Tuesday, February 10, 2009

Unintended consequences

My uncle was an engineer maintaining the facilities at Ohio University. He built a little suspension bridge to connect the campus to the golf course. They had no budget, so he scrounged together parts and they built the bridge for about $500 in the 1960s. It was replaced 30+ years later by a bridge that cost about $500,000 -- 1000 times more. Your gov't spenders at work.

But my uncle's bridge was not built far enough over the river. They figured that if the water came up more than four feet, no one was going to go golfing anyway. One winter day, the bridge started catching the ice that was floating down the river, turning it into more of dam than a bridge. It's hard to think of every contingency when designing something. That's true even of something as simple as a 150 foot suspension bridge.

They watched as the water backed up behind the accumulating ice. What to do? One fellow suggested that maybe they could use dynamite to break it up. That seemed a bit dangerous, so they decided to go to breakfast and talk about it.

An hour or so later, they returned to the bridge to find that the water had risen while they were at breakfast and pushed the ice chunks over the bridge and downriver. Problem solved.

Sometimes the best thing to do is nothing at all. Have a nice breakfast.

Thursday, February 05, 2009

The velocity of money

I got a letter from a relative who says that she does not want to buy from companies like Nike because they exploit their workers. There seems to be a bit of a contradiction in what she said, in that she said she doesn't care about these people but she does not want to buy anything made by slaves or children or sweatshop workers (presumably because such work exploits them). Let us leave aside the notion that these people work voluntarily under such conditions in order to avoid worse conditions, that what is seen as a miserable existence to us is a step up for them from an even more miserable existence. I am focusing on this paradox: that she seems to care more about punishing those who make a profit from these people then she does about the people they are supposedly exploiting.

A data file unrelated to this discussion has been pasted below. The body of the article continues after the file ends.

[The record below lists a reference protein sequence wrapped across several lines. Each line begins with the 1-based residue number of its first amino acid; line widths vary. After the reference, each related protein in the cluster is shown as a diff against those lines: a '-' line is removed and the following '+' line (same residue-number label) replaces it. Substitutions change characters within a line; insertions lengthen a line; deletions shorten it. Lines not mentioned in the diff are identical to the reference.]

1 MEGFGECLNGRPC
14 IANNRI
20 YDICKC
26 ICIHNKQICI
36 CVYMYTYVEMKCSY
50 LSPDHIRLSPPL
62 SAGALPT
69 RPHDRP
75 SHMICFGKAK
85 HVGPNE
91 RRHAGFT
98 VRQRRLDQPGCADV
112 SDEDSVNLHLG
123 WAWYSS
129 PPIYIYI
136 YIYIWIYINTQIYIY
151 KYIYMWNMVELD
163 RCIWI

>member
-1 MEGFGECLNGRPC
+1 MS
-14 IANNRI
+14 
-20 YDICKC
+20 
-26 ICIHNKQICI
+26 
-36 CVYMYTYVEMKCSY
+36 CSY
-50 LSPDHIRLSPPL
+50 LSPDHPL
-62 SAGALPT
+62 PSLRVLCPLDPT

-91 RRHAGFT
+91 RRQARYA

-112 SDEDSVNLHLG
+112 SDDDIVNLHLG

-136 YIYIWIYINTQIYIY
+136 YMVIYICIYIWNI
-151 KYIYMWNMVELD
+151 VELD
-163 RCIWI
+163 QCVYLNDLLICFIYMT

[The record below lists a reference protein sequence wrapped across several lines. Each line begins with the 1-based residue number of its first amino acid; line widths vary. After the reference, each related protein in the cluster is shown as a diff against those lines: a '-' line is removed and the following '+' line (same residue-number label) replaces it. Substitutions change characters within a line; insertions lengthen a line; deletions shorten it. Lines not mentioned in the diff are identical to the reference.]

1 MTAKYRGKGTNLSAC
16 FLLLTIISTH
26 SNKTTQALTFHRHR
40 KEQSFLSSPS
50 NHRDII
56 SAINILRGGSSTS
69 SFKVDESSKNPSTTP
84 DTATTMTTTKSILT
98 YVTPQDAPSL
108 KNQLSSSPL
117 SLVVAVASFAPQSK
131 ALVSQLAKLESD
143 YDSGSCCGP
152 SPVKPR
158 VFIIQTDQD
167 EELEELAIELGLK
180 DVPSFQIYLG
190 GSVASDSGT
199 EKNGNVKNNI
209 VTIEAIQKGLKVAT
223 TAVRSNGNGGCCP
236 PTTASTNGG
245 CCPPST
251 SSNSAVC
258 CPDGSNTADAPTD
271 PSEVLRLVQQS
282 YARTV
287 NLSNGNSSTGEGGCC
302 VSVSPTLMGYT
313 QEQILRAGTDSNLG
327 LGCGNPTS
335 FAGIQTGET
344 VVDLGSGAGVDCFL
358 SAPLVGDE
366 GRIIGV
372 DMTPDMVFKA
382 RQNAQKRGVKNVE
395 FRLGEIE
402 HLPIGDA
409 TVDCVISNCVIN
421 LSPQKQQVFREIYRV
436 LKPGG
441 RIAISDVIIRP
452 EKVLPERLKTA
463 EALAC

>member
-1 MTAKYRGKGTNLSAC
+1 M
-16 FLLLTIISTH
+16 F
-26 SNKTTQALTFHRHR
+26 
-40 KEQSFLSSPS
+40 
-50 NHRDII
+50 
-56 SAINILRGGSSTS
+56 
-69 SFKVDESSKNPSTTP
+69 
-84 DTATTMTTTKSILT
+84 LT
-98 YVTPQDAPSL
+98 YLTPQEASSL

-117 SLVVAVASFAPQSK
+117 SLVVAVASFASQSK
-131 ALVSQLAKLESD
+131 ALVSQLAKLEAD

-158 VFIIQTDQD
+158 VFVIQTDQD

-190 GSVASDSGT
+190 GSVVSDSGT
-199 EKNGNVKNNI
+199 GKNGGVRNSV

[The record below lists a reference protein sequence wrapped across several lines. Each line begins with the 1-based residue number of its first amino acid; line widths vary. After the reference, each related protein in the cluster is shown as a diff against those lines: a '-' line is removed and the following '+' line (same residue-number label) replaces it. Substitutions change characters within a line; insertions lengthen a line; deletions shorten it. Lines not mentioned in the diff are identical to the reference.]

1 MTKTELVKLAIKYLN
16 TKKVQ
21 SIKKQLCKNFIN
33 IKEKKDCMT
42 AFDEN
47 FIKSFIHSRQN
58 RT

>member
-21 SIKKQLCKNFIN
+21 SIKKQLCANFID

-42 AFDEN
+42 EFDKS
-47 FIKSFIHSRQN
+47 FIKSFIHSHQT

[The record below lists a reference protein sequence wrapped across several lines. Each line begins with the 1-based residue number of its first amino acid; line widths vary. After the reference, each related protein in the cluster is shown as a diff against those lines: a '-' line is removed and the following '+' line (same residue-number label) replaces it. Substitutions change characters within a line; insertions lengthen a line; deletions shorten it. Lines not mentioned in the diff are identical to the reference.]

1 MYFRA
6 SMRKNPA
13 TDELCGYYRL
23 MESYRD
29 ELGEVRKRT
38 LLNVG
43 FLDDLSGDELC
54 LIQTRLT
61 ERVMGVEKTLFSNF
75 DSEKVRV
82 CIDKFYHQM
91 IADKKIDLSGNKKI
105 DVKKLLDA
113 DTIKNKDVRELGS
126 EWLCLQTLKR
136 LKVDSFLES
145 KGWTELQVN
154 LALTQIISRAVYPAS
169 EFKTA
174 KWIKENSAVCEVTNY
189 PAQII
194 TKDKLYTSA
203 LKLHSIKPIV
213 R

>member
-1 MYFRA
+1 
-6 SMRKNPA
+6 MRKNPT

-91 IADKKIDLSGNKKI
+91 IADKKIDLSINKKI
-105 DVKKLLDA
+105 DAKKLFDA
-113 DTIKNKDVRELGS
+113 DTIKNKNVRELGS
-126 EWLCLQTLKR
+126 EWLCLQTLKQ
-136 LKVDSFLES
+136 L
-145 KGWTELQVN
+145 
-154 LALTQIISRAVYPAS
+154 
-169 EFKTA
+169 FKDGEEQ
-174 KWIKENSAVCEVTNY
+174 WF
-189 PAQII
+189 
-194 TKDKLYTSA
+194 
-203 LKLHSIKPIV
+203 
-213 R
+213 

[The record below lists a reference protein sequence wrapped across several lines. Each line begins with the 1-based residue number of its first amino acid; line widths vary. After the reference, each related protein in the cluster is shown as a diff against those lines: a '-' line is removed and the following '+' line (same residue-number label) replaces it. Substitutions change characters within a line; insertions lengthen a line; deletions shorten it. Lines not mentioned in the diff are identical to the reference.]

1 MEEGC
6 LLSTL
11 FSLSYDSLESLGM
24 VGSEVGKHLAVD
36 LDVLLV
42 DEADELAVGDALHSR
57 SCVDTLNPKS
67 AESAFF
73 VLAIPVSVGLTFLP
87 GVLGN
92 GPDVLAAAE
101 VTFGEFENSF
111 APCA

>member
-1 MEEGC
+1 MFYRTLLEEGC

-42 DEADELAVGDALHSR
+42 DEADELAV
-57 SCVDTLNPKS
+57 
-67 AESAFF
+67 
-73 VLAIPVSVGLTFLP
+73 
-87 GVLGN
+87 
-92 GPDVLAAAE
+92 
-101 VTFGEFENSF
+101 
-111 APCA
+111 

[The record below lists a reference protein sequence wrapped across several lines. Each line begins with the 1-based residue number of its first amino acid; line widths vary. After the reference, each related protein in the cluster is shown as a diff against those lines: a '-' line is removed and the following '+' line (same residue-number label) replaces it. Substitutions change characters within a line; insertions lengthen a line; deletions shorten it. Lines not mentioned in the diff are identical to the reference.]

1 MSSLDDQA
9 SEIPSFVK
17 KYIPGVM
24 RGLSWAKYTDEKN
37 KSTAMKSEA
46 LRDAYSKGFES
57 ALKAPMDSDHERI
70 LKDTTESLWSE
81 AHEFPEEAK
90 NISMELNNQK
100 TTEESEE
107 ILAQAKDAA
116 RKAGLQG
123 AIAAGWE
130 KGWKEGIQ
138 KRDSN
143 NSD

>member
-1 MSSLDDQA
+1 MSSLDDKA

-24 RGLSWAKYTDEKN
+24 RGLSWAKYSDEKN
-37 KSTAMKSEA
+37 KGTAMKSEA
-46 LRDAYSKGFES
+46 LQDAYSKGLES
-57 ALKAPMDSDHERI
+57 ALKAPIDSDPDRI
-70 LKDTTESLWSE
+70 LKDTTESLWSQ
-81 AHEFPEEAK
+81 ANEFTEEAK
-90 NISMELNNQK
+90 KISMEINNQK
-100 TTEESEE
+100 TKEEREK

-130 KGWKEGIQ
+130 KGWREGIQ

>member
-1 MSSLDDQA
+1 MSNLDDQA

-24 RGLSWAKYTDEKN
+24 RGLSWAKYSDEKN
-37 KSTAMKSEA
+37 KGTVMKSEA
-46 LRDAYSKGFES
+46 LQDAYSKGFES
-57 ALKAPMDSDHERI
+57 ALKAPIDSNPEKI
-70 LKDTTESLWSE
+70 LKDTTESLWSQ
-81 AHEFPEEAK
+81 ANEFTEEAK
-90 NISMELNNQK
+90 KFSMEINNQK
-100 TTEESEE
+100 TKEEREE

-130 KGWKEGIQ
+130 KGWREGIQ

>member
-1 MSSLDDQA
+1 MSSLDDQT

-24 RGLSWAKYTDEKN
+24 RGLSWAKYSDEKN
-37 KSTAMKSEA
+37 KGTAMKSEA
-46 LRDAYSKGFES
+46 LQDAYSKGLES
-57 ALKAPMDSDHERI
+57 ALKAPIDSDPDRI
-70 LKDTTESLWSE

As for jingoism, my father's father ran for Congress in the 1930s and his number one issue was to preserve American jobs by raising tariffs. This was the accepted Republican doctrine of the day, a contrast to today's Republicans who tend to support free trade. Economists agreed then as now that raising tariffs was one of Hoover's big mistakes (another mistake was raising taxes quite a bit in a slow economy, when money was already tight).

But trade barriers, like union labor barriers, look good only when you consider their effect on a subset of people. When you consider the universe of people, they don't look so good. It is true that a union raises the wages of its members, but that also limits the number of people a business can hire at that wage (assuming that the business had already determined what fraction of its budget to devote to labor costs). This means that some people who would be available and willing to work at that company, even at a lower wage, will go unemployed. Is it better for 75 people to get 100 quatloos per month or for 100 people to get 75 quatloos (a quatloo being a Star Trek unit of currency).